MacBook Pro 2017 -- MST not working -- only mirroring displays

I have a brand new MacBook Pro (2017 model) and a Plugable USB-C to DisplayPort cable. Plugable cable is connected to DP-in on a Dell U2415. Second cable goes from miniDP-out to second Dell U2415, DP-in. First monitor is configured for DP 1.2 (enabled), second monitor has it disabled. These are the instructions that I have found on the Dell web site.

Plugable describes the cable as supporting MST. Apple says the hardware/software supports MST. But the second display only mirrors the first display. However, the first display is extended from the laptop display.

If I disconnect the Plugable cable and connect a miniDP to DP cable to the first monitor, and change no settings, then connect it to a miniDP port on a windows laptop, MST works fine.

I’m trying to determine if the plugable cable is the culprit, or it if something else. Apple is trying to look into this. Dell tool.

@PlugableSupport – any suggestions?


According to Apple, the newer MacBook Pro laptops support MST.

Also, according to Apple, the new 2017 MacBook Pro supports multiple monitors:

Hi Gene,

Thanks for contacting us, I am sorry but Apple does not support MST for multiple monitor configurations. When Apple expresses support for MST ( such as this page ) it is referring to MST in a single monitor to allow for a higher resolution displays, not spanning to multiple monitors as MST most commonly refers to. This MacRumors thread (… ) covers some setups for multiple monitors and unsuccessful attempts to get MST Multiple Monitors working on MacOS.

The MacBook does support DisplayPort Alternate Mode on the Thunderbolt 3 ports, which can be used to connect multiple monitors to the MacBook. These additional monitors are connected directly to the Thunderbolt 3 ports and not in an Muilti Stream Transport Multiple monitor configuration.

An option to use both of these displays is to use a graphics adapter like our Thunderbolt 3 Dual DisplayPort Adapter for Mac (… ). This does require a supported MacBook product, both the late 2016 and mid 2017 MacBook Pros are supported. If you are interested in this solution, and would like to return the USB-C DisplayPort cable, please let me know your Amazon Order ID ( available from ) and I can start the return process.

I am sorry this setup will not work as desired, please let me know how you would like me to proceed.

Plugable Technologies

@Pat – thanks for the detailed response. Totally makes sense! (I wish someone at Apple could explain it this well.)

If I were to use the product that you mentioned in your response, it includes a unique, external graphics adapter, right? So I would no longer be taking advantage of the Radeon Pro 560 to drive my monitors.

If I were to purchase a second USB-C/T3 to DP cable, my only downside is using a second T3 port on my machine, right?

Thanks again for your help.


Hi Gene,

Thanks for getting back to me! Our TBT3-DP2X-83 (… ) uses DisplayPort Alternate Mode to provide for two DisplayPort outputs for external monitors directly connected to the internal graphics controller through the Thunderbolt 3 Type-C port. We also have a HDMI version of the same adapter, TBT3-HDMI2X-83 (… ). For the fifteen inch MacBooks any of the Thunderbolt 3 ports is capable of connecting this adapter and supporting two displays up to 4K resolution. On some of the smaller notebooks, only Thunderbolt 3 ports on one side of the notebook are capable of two displays. If you let me know the specific model you are using I can let you know if we have tested that specific model.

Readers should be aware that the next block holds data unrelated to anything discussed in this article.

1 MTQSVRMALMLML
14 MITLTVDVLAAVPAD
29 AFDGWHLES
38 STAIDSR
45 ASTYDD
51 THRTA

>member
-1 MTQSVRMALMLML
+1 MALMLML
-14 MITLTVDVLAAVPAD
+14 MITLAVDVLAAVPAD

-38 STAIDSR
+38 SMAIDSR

To get the Macbook model number:

  1. Select the Apple menu from the upper left corner of the screen
  2. Select About This Mac from the drop down menu
    The model should look something like “MacBook Pro 15-inch ( mid 2017 )”

Thank you,

Plugable Technologies

Hey Pat,

Thanks again for all of the help with this inquiry!

Yes, I’m using exactly that model in your example:

MacBook Pro 15-inch (mid 2017)

I have a 2.9 GHz processor and a Radeon Pro 560 w/ 4GB of GDDR5 memory.

I specifically bought this model, with the intention of leveraging the advanced video horsepower, so I’m definitely looking for a solution that helps me take advantage of these capabilities. It sounds like maybe the TBT3-DP2X-83 does this?

I’m even okay taking up two Thunderbolt 3 ports for the “optimal” configuration. I would rather drive two different monitors, using two different T3 ports, than use an external displaylink device.

What about your T3 Docking Stations – do either of those provide true dual monitor support from the video card in the laptop?



Hi Gene,

Thanks for getting back to me!

The TBT3-DP2X-83 leverages the internal graphics card, in this case the Radeon card, this does not utilize DisplayLink. Likewise, our TBT3-UDV Thunderbolt 3 Docking Station ( ) is also compatible with the MacBook Pro and natively supports one DisplayPort output, and additional Type-C to DisplayPort cable can be added for the second screen ( ). This setup also does not use DisplayLink technology, instead relying on the Type-C DisplayPort Alternate Mode to provide the Radeon Pro card direct control over the monitors. The docking station also provides five additional USB 3.0 ports, gigabit Ethernet as well as one 3.5mm TRRS headset jack.

If you do not need the docking station functionality then two USBC-DP cables can be connected from two Thunderbolt 3 ports on the notebook to the monitors directly as well.

Please let me know if you have any additional questions.

Plugable Technologies

Hi Gene,

We’re closing this thread due to inactivity, but should you have any other questions, please feel free to contact and we’ll be happy to help.